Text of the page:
There is a lot of love in the room for Dean Wilson as he launches his first collection of poetry the snappily titled ‘Sometimes I’m So Happy I’m Not Safe On The Streets’. Working with Wrecking Ball Press and Russ Litten the self-confessed ‘fourth best poet in Hull’ first full collection is finally in print.
He was an elusive figure, rarely seen on stage, not one for the burgeoning local scene. There’s a line Dean writes in ‘Hull Hath No Fury Like A Poet Scorned’ that sums up the infighting and petty squabbles ‘I refuse to enter the East Yorkshire Arts Centre after somebody who works there said my poems were shit.’ That same honest voice and directness can be heard throughout the book. Whether it’s window shopping in Doncaster; addressing the lack of tourists in Hornsea or warning of the dangers of deck chairs – brilliantly rhyming ‘chair’ with ‘fing-er’ -Dean’s way with words, eccentricity and glass half-full disposition, is a winning combination.
One of the many reasons for Dean’s appeal is his complete refusal to be tied down by traditions of form and scansion. It’s wonderfully freeing to listen to him gently subverting years of poetic tradition. There’s a touch of the seaside postcard in many of the poems, harmless innuendo and risqué wordplay, punctuate the verse, provoking a smirk, a smile or for the crowd tonight, gales of laughter.
None of the poems are particularly long so you can pick up ‘Sometimes I’m So Happy…’ read a few poems, have a giggle and feel good about the world. Some of the verse is barely four lines, perfectly conveying an emotion, an image or a good joke. Characterised by repetition and syllabic rhyme, Dean’s writing is also peppered with local references, shop and street names, set the scene for everyday dramas to unfold. The passion for place is clearly evident with references to Scarborough, Doncaster, and Withernsea all to be found, along with dear old Hull, Dean’s hometown. His explorations and misadventures – conducted on his days off – read like an alternative guidebook to the North.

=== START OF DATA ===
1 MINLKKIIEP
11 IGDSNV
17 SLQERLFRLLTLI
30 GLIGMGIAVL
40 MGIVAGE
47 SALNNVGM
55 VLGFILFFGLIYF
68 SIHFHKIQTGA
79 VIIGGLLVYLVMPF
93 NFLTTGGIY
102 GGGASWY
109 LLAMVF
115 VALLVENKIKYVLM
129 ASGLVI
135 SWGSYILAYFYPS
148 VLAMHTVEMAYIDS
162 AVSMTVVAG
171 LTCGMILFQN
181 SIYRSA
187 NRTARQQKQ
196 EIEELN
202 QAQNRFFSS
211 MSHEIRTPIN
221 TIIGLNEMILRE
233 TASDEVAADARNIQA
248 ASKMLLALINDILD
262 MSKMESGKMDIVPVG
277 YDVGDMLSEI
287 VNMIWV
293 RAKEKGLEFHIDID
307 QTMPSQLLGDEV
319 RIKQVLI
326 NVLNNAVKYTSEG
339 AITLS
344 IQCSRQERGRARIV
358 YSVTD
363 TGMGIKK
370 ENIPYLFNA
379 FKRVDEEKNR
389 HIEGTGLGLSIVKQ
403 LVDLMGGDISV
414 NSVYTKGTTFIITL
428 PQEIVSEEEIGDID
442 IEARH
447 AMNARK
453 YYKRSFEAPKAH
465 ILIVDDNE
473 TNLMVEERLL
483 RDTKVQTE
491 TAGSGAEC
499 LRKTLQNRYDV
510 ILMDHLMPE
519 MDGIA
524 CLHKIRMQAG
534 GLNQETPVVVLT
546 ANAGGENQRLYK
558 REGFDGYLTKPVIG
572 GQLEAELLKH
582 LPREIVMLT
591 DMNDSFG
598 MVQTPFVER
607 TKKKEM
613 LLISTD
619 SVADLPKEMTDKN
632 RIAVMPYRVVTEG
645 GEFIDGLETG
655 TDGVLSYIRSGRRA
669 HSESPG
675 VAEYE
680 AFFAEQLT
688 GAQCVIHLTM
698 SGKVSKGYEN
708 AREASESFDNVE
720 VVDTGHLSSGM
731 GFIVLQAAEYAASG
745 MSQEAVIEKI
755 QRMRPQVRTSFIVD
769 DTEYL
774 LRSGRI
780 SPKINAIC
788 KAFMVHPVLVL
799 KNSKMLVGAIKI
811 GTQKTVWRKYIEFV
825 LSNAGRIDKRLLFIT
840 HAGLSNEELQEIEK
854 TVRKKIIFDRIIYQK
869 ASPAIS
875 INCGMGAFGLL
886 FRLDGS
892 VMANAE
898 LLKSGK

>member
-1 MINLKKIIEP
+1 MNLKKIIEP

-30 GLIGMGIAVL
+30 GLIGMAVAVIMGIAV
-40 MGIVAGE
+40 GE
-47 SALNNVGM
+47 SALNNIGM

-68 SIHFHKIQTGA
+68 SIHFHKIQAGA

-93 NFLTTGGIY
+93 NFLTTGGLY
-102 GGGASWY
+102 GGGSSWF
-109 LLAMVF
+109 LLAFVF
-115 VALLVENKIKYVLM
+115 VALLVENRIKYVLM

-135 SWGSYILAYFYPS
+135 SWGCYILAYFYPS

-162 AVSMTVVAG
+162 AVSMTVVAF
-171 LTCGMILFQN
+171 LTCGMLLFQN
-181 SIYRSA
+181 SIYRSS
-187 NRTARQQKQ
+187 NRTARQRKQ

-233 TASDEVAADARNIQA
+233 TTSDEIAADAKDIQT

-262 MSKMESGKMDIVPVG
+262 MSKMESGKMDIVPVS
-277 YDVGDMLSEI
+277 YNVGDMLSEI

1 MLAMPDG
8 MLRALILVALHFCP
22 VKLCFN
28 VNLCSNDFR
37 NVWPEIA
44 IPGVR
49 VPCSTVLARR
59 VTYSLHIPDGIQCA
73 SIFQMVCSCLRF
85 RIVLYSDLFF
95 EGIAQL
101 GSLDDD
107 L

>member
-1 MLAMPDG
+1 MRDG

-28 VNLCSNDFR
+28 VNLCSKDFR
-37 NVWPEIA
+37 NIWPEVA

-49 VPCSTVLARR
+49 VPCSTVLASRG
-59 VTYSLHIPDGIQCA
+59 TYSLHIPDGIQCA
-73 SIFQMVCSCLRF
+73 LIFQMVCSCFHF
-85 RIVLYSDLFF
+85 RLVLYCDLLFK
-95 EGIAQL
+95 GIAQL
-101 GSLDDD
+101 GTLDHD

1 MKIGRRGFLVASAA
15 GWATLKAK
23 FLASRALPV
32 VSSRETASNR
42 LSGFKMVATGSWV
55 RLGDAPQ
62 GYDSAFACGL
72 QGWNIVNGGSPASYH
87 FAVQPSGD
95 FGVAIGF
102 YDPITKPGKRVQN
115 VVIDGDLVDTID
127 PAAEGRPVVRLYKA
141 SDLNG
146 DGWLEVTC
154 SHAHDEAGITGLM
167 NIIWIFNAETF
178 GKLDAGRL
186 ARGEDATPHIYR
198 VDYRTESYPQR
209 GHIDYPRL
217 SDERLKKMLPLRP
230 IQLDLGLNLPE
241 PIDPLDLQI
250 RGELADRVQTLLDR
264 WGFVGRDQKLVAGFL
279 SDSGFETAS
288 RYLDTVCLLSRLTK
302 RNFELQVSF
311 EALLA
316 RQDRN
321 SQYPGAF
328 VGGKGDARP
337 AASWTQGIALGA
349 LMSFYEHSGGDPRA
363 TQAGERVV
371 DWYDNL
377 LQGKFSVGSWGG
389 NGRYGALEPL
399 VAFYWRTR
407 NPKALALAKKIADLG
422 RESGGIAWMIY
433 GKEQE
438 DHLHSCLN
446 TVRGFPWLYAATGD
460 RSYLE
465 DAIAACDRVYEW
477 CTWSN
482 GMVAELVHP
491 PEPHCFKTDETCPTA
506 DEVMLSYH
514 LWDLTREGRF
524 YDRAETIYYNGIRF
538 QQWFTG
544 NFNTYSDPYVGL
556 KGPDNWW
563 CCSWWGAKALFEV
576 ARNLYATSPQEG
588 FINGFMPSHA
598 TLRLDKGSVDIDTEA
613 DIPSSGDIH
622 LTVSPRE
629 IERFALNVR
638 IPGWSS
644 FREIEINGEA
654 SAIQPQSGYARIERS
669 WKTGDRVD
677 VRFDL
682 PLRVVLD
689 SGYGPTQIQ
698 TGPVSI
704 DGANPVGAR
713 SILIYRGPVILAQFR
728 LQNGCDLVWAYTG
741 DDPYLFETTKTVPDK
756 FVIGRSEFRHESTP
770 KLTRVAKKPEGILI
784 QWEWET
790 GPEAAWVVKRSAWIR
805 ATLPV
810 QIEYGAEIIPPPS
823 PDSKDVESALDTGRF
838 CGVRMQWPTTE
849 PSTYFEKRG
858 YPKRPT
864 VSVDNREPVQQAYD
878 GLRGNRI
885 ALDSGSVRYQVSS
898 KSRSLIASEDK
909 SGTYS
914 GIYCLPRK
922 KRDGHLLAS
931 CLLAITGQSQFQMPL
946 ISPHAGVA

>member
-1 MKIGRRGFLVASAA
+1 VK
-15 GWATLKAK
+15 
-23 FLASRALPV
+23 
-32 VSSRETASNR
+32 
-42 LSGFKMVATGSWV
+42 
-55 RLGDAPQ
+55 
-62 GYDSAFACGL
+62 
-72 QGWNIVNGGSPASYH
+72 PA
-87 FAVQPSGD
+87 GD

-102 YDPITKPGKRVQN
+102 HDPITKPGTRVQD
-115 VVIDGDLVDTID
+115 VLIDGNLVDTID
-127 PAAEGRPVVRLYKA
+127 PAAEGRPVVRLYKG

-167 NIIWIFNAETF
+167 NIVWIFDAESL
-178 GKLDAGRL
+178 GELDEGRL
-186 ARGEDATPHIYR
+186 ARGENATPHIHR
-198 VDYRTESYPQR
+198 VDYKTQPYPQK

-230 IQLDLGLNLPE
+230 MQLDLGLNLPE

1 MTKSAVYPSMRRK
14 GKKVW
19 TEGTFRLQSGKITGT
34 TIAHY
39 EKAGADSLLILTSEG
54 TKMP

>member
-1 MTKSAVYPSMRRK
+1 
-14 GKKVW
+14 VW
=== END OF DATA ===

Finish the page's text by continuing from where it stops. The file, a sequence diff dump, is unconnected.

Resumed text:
‘Every bit as good as Larkin but a million times funnier’
Dave Lee The Guardian : read full quote
Opening the book launch at Kardohmah 94 was club-singer Phil May, singing tracks by ‘Bubble’ and Paul Anka. Dean has paid homage to the Hessle Road crooner by penning ‘Tiger’s Lair’ especially for him. With a selection of country hits, singer Ruth Getz pays homage to the Queens of Country, singing Tammy Wynette, Etta James and Imelda May, some of Dean’s favourites. She finishes a sparkling set, with a playful spin on ‘Jolene’ directed towards Dean sat quaking in the corner awaiting the moment he has to show his face.
Still largely unknown yet – evidenced by tonight’s response – one of Hull’s most-loved writers. Dean Wilson’s star is most certainly ‘on the ascendant’ with the release of ‘Sometimes I’m So Happy I’m Not Safe On The Streets’.
Look out for the picture of the attractively hairy man on the front cover in bookshops near you or buy direct from Wrecking Ball Press.
Buy Here: Sometimes I’m So Happy I’m Not Safe On The Streets by Dean Wilson